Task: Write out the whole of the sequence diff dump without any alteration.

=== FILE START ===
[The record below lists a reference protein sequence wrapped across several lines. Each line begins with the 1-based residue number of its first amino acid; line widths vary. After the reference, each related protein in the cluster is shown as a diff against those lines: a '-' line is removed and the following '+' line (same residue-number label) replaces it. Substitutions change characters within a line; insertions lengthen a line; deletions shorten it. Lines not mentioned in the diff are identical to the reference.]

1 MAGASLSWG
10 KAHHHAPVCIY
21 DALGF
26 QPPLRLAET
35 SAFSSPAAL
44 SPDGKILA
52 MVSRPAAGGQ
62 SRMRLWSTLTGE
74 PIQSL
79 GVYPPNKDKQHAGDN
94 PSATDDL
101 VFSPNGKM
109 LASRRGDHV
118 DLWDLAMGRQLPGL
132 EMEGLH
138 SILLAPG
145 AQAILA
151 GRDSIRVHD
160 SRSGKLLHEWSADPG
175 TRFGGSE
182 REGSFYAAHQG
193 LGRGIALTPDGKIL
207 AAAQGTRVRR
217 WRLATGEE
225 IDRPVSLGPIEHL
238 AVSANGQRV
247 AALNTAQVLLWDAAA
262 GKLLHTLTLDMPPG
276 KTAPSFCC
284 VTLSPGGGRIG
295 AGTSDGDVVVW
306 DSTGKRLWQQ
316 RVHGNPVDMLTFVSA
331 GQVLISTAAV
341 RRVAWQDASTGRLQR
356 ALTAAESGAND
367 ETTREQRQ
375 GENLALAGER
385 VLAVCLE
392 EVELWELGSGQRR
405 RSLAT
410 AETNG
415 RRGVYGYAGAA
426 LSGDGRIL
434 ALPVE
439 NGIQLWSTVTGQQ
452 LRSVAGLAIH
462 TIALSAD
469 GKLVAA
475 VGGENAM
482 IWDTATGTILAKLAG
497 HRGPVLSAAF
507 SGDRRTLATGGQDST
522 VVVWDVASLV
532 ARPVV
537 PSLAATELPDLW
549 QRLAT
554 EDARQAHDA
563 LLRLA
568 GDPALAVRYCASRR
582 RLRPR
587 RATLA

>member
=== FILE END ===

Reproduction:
[The record below lists a reference protein sequence wrapped across several lines. Each line begins with the 1-based residue number of its first amino acid; line widths vary. After the reference, each related protein in the cluster is shown as a diff against those lines: a '-' line is removed and the following '+' line (same residue-number label) replaces it. Substitutions change characters within a line; insertions lengthen a line; deletions shorten it. Lines not mentioned in the diff are identical to the reference.]

1 MAGASLSWG
10 KAHHHAPVCIY
21 DALGF
26 QPPLRLAET
35 SAFSSPAAL
44 SPDGKILA
52 MVSRPAAGGQ
62 SRMRLWSTLTGE
74 PIQSL
79 GVYPPNKDKQHAGDN
94 PSATDDL
101 VFSPNGKM
109 LASRRGDHV
118 DLWDLAMGRQLPGL
132 EMEGLH
138 SILLAPG
145 AQAILA
151 GRDSIRVHD
160 SRSGKLLHEWSADPG
175 TRFGGSE
182 REGSFYAAHQG
193 LGRGIALTPDGKIL
207 AAAQGTRVRR
217 WRLATGEE
225 IDRPVSLGPIEHL
238 AVSANGQRV
247 AALNTAQVLLWDAAA
262 GKLLHTLTLDMPPG
276 KTAPSFCC
284 VTLSPGGGRIG
295 AGTSDGDVVVW
306 DSTGKRLWQQ
316 RVHGNPVDMLTFVSA
331 GQVLISTAAV
341 RRVAWQDASTGRLQR
356 ALTAAESGAND
367 ETTREQRQ
375 GENLALAGER
385 VLAVCLE
392 EVELWELGSGQRR
405 RSLAT
410 AETNG
415 RRGVYGYAGAA
426 LSGDGRIL
434 ALPVE
439 NGIQLWSTVTGQQ
452 LRSVAGLAIH
462 TIALSAD
469 GKLVAA
475 VGGENAM
482 IWDTATGTILAKLAG
497 HRGPVLSAAF
507 SGDRRTLATGGQDST
522 VVVWDVASLV
532 ARPVV
537 PSLAATELPDLW
549 QRLAT
554 EDARQAHDA
563 LLRLA
568 GDPALAVRYCASRR
582 RLRPR
587 RATLA

>member